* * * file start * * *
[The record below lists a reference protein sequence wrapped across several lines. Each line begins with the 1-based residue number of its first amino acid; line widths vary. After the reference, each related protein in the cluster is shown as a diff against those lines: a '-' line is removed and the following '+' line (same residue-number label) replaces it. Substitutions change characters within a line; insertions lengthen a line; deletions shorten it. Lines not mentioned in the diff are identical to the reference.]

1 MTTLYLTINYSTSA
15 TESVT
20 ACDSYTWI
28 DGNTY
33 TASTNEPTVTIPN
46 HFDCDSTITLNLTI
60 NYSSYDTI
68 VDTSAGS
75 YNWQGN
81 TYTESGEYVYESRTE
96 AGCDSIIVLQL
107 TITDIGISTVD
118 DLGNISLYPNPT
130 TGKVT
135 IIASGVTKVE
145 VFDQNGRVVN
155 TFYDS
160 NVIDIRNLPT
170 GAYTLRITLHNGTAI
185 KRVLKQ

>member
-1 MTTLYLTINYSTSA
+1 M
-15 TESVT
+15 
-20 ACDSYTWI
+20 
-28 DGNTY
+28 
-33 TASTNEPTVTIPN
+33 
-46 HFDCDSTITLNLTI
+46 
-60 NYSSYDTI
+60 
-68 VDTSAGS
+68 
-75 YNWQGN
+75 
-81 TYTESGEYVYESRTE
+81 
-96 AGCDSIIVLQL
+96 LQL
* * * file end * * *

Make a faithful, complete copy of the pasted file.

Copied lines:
[The record below lists a reference protein sequence wrapped across several lines. Each line begins with the 1-based residue number of its first amino acid; line widths vary. After the reference, each related protein in the cluster is shown as a diff against those lines: a '-' line is removed and the following '+' line (same residue-number label) replaces it. Substitutions change characters within a line; insertions lengthen a line; deletions shorten it. Lines not mentioned in the diff are identical to the reference.]

1 MTTLYLTINYSTSA
15 TESVT
20 ACDSYTWI
28 DGNTY
33 TASTNEPTVTIPN
46 HFDCDSTITLNLTI
60 NYSSYDTI
68 VDTSAGS
75 YNWQGN
81 TYTESGEYVYESRTE
96 AGCDSIIVLQL
107 TITDIGISTVD
118 DLGNISLYPNPT
130 TGKVT
135 IIASGVTKVE
145 VFDQNGRVVN
155 TFYDS
160 NVIDIRNLPT
170 GAYTLRITLHNGTAI
185 KRVLKQ

>member
-1 MTTLYLTINYSTSA
+1 M
-15 TESVT
+15 
-20 ACDSYTWI
+20 
-28 DGNTY
+28 
-33 TASTNEPTVTIPN
+33 
-46 HFDCDSTITLNLTI
+46 
-60 NYSSYDTI
+60 
-68 VDTSAGS
+68 
-75 YNWQGN
+75 
-81 TYTESGEYVYESRTE
+81 
-96 AGCDSIIVLQL
+96 LQL